Cap and Trade and Structural Transition in the California Economy
Place: California • Date: 2007 • Partner: Energy Foundation
California has the innovation capacity to achieve its Climate Action objectives without compromising economic growth, as a variety of official, officially sponsored, and independent studies have demonstrated. While the state‘s aggregate income and employment can actually be stimulated by the right package of policies, including a cap and trade system to reduce CO2 emissions, the structural adjustments that ensue will be complex and far reaching. While no substantive mitigation policy can be without some direct and indirect costs, the benefits from greater energy efficiency and improved environmental conditions can significantly outweigh these. Thus responsible climate action assessment requires consideration of both the magnitudes and composition of adjustment costs and benefits. The primary objective of this report is to strengthen the basis of evidence in this area. To effectively limit costs and facilitate the innovation needed to sustain and propagate the benefits of a more carbon-efficient future, policy makers need better visibility regarding adjustment processes.
This study reviews an extensive body of evidence at the industry level, examining publically available information on the technology and cost structures of so-called first and second-tier emitters in California. These sectors are most likely to be included in a cap and trade system because they make large aggregate or relative contributions to CO2 emissions and can therefore make important contributions to reducing climate change risk. Our general finding is that all these sectors can make the needed contributions, particularly under a well-designed cap and trade system that uses a market mechanism to more efficiently allocate the burden of adjustment.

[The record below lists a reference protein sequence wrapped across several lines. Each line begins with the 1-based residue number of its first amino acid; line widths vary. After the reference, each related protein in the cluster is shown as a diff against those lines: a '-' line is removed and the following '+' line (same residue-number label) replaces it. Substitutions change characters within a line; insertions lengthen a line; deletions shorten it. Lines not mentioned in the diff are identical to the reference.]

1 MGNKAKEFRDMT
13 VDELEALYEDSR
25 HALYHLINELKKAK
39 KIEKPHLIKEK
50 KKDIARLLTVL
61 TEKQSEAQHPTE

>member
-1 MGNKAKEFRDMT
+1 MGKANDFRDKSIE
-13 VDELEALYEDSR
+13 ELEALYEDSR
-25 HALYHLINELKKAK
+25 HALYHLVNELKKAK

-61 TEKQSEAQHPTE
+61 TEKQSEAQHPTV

More detailed characteristics of the adjustment process remain uncertain, but some impacts could be substantial at the industry and particularly the plant level. The actual magnitudes will depend critically on the incentive properties of the policy design. For example, the degree to which firms pass on adjustment costs to consumers will depend upon competitive conditions in each industry and the extent to which policies promote investment in efficiency. If the state is to maintain its leadership as a dynamic and innovation oriented economy, it is essential that Climate Action policyinclude explicit incentives for firms to follow competitive innovation discipline, investing in discovery and adoption of new technologies that offer win-win solutions to the challenge posed by climate change for their industries and for consumers. In this way, California can sustain its enormous economic potential and establish global leadership in the world‘s most promising new technology sector, energy efficiency, as it has done so successfully in ICT and biotechnology.